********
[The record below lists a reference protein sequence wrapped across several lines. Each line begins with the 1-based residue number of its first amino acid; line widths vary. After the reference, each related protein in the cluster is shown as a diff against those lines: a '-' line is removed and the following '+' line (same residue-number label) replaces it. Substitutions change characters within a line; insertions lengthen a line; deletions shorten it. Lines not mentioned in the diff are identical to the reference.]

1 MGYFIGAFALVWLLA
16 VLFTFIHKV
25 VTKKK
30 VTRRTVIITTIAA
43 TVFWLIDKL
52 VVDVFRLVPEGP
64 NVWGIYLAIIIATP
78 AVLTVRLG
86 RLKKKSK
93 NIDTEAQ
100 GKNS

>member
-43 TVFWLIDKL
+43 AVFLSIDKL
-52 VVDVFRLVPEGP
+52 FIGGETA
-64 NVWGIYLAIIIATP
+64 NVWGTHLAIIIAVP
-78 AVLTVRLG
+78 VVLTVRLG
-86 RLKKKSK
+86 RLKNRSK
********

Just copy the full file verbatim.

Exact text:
[The record below lists a reference protein sequence wrapped across several lines. Each line begins with the 1-based residue number of its first amino acid; line widths vary. After the reference, each related protein in the cluster is shown as a diff against those lines: a '-' line is removed and the following '+' line (same residue-number label) replaces it. Substitutions change characters within a line; insertions lengthen a line; deletions shorten it. Lines not mentioned in the diff are identical to the reference.]

1 MGYFIGAFALVWLLA
16 VLFTFIHKV
25 VTKKK
30 VTRRTVIITTIAA
43 TVFWLIDKL
52 VVDVFRLVPEGP
64 NVWGIYLAIIIATP
78 AVLTVRLG
86 RLKKKSK
93 NIDTEAQ
100 GKNS

>member
-43 TVFWLIDKL
+43 AVFLSIDKL
-52 VVDVFRLVPEGP
+52 FIGGETA
-64 NVWGIYLAIIIATP
+64 NVWGTHLAIIIAVP
-78 AVLTVRLG
+78 VVLTVRLG
-86 RLKKKSK
+86 RLKNRSK